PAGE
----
MetaCPAN Recommendations: A Proposed Battleplan
Update: Tim Bunce also wrote a blog entry laying out his own vision for the recommendation mechanisms.
The periodic pressure point of CPAN having a plethora of modules with overlapping functionality and no real efficient way to choose between them (arguably, there is cpanratings) surfaced again. A long time ago, I drafted a possible recommendation system, and despite the time that passed, I still believe that I was unto something (which either hint at truly a worthwhile core idea, or deep delusion. Which one it is? Only time, and the blog comments, will tell.). But, y'know, time being scarce and all that, I let the whole thing go to sleep. Now, however, feels like a good time to take a deep breath, clench my teeth, jut my jaw forward and have another go at it.
The CPANvote mechanism, revisited
MetaCPAN, bless its magnificent little heart, took care of the voting part of things already. So we can ignore all the voting stuff from the old cpanvote and concentrate on the recommendation part. Which leave us with a very simple core feature:
Logged in MetaCPAN users should have the ability to recommend an alternative to any distribution.
Just like that. For example, I should be able to go to the Path::Class page and recommend Path::Tiny as an alternative. Nothing more, nothing less. And then the webpages of the various distribution would display the tally of their alternatives.
Sidenote: at first I was also considering the possibility to add a small note to the recommendation, but finally decided the (initial) system is probably best without. In part because simpler is better, but mostly for the political aspect of the thing. No matter how gently we do it, a recommendation system will always be a delicate affair. And in that optic, keeping things as spartan and neutral as possible is probably a good tactic. The same logic goes in the 'recommended alternative' nomenclature, which only says that the author recommends B over A, but without any overbearing implicit sense of conveyed superiority of one over the other.
Aaaanyway, that's my proposition. So, now, what needs to be done for it to happen? Three things.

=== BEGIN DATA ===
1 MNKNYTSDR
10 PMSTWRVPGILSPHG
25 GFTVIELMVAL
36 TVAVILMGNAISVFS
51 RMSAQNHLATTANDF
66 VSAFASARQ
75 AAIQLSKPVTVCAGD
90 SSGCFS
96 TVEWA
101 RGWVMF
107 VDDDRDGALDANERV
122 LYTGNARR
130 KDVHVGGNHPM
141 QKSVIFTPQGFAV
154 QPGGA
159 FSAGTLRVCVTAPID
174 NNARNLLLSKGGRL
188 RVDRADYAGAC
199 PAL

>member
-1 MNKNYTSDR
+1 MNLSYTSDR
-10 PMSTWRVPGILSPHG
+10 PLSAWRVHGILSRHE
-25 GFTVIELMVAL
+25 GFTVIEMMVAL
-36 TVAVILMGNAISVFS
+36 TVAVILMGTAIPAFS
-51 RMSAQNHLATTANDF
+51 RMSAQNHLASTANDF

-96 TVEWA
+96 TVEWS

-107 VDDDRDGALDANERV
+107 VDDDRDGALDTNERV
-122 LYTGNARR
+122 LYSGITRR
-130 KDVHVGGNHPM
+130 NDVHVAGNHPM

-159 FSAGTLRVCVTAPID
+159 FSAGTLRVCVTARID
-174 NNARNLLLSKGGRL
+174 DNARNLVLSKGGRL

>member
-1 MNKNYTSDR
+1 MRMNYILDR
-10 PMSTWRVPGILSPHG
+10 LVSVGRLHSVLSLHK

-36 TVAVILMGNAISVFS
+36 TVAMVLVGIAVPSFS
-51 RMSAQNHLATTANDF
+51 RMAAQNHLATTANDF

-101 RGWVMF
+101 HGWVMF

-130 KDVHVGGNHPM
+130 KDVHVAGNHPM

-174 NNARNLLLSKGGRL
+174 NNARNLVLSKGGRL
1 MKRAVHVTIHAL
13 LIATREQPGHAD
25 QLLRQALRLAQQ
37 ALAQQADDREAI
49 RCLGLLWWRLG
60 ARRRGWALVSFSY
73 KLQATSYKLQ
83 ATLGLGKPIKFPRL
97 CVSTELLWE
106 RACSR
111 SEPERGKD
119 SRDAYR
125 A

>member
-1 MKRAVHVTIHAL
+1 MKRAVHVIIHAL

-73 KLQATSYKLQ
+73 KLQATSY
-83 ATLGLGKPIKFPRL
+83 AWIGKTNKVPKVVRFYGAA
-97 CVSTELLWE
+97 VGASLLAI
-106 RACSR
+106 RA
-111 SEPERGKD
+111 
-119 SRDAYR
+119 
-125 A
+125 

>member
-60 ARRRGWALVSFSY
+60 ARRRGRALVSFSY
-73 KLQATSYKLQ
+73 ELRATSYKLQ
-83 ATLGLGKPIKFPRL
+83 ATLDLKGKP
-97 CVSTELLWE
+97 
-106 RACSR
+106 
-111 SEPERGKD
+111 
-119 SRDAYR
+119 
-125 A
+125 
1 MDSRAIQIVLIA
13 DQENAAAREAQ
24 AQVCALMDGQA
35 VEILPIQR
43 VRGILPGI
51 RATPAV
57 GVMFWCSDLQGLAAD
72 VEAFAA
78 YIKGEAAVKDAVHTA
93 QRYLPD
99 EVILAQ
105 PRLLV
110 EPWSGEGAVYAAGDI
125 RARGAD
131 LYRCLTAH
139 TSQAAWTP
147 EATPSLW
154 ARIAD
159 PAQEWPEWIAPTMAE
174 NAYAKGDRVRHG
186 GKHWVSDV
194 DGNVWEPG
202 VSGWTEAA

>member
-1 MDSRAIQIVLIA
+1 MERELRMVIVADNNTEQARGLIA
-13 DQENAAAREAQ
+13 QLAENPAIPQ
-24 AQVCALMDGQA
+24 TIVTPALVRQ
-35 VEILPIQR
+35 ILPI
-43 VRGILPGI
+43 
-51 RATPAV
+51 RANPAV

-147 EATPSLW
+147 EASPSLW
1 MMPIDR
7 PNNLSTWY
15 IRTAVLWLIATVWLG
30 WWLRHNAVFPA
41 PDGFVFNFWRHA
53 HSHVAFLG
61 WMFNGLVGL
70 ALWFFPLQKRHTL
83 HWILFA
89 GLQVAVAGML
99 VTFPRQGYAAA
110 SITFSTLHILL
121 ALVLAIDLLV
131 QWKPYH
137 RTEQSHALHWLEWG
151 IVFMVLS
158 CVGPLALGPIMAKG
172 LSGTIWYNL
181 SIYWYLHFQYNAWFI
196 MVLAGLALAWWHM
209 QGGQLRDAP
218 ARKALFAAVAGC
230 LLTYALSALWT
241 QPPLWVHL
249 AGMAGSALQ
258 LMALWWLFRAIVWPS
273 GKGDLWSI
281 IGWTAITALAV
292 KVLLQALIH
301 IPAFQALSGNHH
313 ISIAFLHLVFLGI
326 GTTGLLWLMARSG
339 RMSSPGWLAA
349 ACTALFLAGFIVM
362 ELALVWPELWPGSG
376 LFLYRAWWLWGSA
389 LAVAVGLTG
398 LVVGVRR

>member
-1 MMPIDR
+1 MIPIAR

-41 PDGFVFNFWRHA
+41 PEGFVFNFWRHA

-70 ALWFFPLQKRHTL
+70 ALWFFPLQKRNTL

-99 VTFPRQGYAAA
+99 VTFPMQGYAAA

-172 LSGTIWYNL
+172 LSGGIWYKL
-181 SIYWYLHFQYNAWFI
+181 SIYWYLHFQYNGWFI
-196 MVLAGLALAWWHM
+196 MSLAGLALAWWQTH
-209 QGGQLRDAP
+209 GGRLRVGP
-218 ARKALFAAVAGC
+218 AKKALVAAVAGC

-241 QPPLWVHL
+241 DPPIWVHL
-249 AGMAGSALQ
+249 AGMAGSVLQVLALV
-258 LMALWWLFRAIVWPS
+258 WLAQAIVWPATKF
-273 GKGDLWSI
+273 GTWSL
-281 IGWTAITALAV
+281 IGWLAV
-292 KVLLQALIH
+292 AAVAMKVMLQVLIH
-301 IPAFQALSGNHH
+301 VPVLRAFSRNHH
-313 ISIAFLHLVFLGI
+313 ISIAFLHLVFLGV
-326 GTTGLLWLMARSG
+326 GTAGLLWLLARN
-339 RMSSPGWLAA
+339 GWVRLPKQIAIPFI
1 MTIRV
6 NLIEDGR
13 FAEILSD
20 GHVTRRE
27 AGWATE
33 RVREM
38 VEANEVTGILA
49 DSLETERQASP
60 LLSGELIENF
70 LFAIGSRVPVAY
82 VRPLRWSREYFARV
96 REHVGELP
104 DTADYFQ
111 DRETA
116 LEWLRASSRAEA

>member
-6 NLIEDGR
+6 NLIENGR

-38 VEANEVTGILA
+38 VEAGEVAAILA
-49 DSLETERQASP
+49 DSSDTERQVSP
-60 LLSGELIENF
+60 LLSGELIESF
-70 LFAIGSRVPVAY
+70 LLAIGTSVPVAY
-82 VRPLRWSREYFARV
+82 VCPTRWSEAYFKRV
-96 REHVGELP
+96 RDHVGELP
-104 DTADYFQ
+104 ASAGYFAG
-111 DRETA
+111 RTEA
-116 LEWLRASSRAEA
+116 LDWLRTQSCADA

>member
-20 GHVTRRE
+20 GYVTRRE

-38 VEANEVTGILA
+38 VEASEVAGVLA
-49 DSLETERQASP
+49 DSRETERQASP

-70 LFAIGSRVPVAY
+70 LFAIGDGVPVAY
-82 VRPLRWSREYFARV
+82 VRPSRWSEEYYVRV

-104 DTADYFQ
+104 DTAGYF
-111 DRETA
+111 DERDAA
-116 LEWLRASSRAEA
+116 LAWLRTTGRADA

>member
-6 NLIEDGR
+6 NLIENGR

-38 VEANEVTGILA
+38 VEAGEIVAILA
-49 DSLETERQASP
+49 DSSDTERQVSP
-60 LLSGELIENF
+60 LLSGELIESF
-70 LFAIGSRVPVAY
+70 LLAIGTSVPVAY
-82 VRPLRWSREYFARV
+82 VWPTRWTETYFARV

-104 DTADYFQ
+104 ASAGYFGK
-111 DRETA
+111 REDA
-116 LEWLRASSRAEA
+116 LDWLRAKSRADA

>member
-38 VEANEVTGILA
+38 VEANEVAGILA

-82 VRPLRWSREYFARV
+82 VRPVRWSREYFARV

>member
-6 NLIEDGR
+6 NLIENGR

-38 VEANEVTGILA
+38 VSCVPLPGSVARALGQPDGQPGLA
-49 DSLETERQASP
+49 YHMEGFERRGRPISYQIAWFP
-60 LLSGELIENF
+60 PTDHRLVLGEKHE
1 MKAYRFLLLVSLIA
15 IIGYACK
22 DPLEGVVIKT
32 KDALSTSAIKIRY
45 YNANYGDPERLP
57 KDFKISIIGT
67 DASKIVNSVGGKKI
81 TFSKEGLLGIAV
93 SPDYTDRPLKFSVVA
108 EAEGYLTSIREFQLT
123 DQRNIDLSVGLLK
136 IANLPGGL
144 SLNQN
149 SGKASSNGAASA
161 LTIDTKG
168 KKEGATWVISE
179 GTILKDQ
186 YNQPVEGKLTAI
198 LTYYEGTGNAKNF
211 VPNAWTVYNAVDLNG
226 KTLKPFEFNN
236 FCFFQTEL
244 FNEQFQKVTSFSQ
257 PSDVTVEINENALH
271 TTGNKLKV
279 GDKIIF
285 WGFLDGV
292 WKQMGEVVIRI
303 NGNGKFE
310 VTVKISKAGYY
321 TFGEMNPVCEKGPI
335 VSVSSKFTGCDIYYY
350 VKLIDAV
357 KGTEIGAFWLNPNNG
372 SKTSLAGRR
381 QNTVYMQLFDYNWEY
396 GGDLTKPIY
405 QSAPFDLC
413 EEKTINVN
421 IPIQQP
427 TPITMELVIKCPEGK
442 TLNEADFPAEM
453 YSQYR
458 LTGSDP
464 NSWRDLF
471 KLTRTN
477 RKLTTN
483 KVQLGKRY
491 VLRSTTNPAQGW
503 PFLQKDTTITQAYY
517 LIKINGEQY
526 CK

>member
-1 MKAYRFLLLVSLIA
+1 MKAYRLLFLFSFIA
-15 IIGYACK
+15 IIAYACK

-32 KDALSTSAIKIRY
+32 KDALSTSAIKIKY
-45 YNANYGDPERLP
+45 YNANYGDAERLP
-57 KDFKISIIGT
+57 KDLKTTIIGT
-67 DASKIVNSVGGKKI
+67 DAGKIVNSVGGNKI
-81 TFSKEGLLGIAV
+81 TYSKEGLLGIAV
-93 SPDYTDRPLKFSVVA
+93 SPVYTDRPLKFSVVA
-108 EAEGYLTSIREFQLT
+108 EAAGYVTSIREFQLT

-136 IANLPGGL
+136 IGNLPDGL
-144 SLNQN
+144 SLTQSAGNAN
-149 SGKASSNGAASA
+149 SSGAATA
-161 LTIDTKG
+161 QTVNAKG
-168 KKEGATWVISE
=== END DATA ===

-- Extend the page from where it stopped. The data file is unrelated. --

First thing: Carve a space for the recommendations in the MetaCPAN backend
Basically, the MetaCPAN database needs to have a new list of recommendations (recommended dist + who made the recommendation ) attached to each distribution.
Should be easy to do. Current problem: I'm an Elasticsearch n00b, and don't have the keys to MetaCPAN's backstore. Current plan of attack: contact the MetaCPAN overlords, and lobby with the best puppy eyes I can muster.
Second Thing: Implement the front-end recommendation input
Basically, if you're logged in on MetaCPAN, a 'recommend alternative' button should be seen beside the '+1'. Click on the button, and a text input appears to enter the recommended distribution (bonus points for an auto-complete like the main MetaCPAN search input). Recommendation done triggers an ajax call that registers it to the backend (open question: should a recommendation automatically +1 the recommended dist?). Subsequent views by the user should have a modified 'recommend alternative' to make clear that they recommended something else (just like the '+1' looks different if you clicked on it).
Third Thing: Show the recommendations
On dist pages, probably above the 'Dependencies' widget on the right side, have a 'Recommended alternatives' of the format:
Acme::Bleach (Damian Conway and 6 others) Acme::EyeDrops (Andrew Savigne and 3 others) AAAAAAAAAA (Yanick Champoux)
Enough Talk, Let's Do It
Actually, we still need to talk. Amongst other things, I do have to check with the MetaCPAN folks if they agree with the plan. While I think they will, it is fully their right to shake their heads and go "oh sweet $diety, noooo...".
But assuming that they don't massively facepalm at the idea, and if you want to help, drop me a line. Things #2 and #3 are (fairly) straight-forward, and can easily be stubbed in without having #1 done. Just fork metacpan-web, and get cracking.comments powered by Disqus